By Eric Chabot, CJFM Midwest Representative  

Introduction

The word Messiah”-“Anointed One” (Heb. messiah),(Gk. Christos) is derived from verbs that have the general meaning of “to rub something” or, more specifically, “to anoint someone.”

The Jewish Scriptures records the anointing with oil of priests ( Exod. 29:1-9 ), kings (1 Sam 10:1;2 Sam 2:4;1 Kings 1:34), and sometimes prophets (1 Kings 19:16b) as a sign of their special function in the Jewish community. Also, when God anointed or authorized for leadership, in many cases he provided the empowering of the Holy Spirit to do complete the task (1 Sam. 16:13; Isa. 61:1). However, just because someone was anointed in the Old Testament to perform a specific task doesn’t mean they are “the Messiah.” The messianic concept also has a wider dimension than the royal, priestly, and/or prophetic person. Included in this wider view are some of the characteristics, tasks, goals, means, and consequences of the messianic person.

Other names were used to describe the messianic person other than the “Messiah.” Some of the names include Son of David, Son of God, Son of Man, Prophet, Elect One, Servant, Prince, Branch, Root, Scepter, Star, Chosen One, and Coming One. Therefore, to say Jesus is the Messiah is like asking whether he is the Son of Man, Prophet, Branch, etc.

The Branch

Let’s look at a name for the Messiah which is “Branch.” “Branch” or “Sprout” comes from Hebrew word “tzemach” or “netser.”  I offer some comments after each Branch passage.

The Branch in Zechariah

“Then he showed me Joshua the high priest standing before the angel of the Lord, and Satan standing at his right hand to accuse him.  And the Lord said to Satan, “The Lord rebuke you, O Satan! The Lord who has chosen Jerusalem rebuke you! Is not this a brand plucked from the fire?”  Now Joshua was standing before the angel, clothed with filthy garments. And the angel said to those who were standing before him, “Remove the filthy garments from him.” And to him he said, “Behold, I have taken your iniquity away from you, and I will clothe you with pure vestments.” And I said, “Let them put a clean turban on his head.” So they put a clean turban on his head and clothed him with garments. And the angel of the Lord was standing by. And the angel of the Lord solemnly assured Joshua,  “Thus says the Lord of hosts: If you will walk in my ways and keep my charge, then you shall rule my house and have charge of my courts, and I will give you the right of access among those who are standing here.  Hear now, O Joshua the high priest, you and your friends who sit before you, for they are men who are a sign: behold, I will bring my servant the Branch. For behold, on the stone that I have set before Joshua, on a single stone with seven eyes, I will engrave its inscription, declares the Lord of hosts, and I will remove the iniquity of this land in a single day.  In that day, declares the Lord of hosts, every one of you will invite his neighbor to come under his vine and under his fig tree.” (Zech 3: 1-10)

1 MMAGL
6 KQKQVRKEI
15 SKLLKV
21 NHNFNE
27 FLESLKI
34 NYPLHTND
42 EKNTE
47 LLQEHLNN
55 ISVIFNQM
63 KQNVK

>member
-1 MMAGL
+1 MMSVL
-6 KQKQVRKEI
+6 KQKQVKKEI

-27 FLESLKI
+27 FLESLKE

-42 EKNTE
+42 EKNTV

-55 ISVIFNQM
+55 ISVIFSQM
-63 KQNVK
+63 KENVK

1. Here the branch is given a traditional royal Davidic title “my servant”
  2. There seems to be a distinction between Joshua and the figure who is the branch.
  3. Joshua is cleansed and commissioned.
  4. Zech 3:1-10; Jer. 33:14-26 anticipated a royal branch to arrive shortly after the people would return from the exile and the priesthood was reconsecrated.
  5. Many commentators (both Jewish and Christian) have attempted to see the Branch as Zerubbabel. However, this would conflict with the other “Branch” passages (see below). Also, Zerubbabel only came as  governor, not a king. While we can note that Zerubbabel built the second temple in 516 B.C. the Messiah will build the Temple in the new age (Isa. 2: 2-4; Eze. 40-42; Mic:4:1-5; Hag 2:7-9).